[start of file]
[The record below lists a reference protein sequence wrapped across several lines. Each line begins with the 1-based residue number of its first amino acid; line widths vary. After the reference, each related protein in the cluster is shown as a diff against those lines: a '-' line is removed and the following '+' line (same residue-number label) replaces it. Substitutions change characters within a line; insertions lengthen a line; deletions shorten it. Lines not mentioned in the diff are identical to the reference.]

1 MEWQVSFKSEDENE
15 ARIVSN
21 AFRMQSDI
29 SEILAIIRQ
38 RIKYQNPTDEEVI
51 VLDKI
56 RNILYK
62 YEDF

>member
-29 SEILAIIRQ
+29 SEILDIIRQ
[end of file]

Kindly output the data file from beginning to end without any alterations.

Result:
[The record below lists a reference protein sequence wrapped across several lines. Each line begins with the 1-based residue number of its first amino acid; line widths vary. After the reference, each related protein in the cluster is shown as a diff against those lines: a '-' line is removed and the following '+' line (same residue-number label) replaces it. Substitutions change characters within a line; insertions lengthen a line; deletions shorten it. Lines not mentioned in the diff are identical to the reference.]

1 MEWQVSFKSEDENE
15 ARIVSN
21 AFRMQSDI
29 SEILAIIRQ
38 RIKYQNPTDEEVI
51 VLDKI
56 RNILYK
62 YEDF

>member
-29 SEILAIIRQ
+29 SEILDIIRQ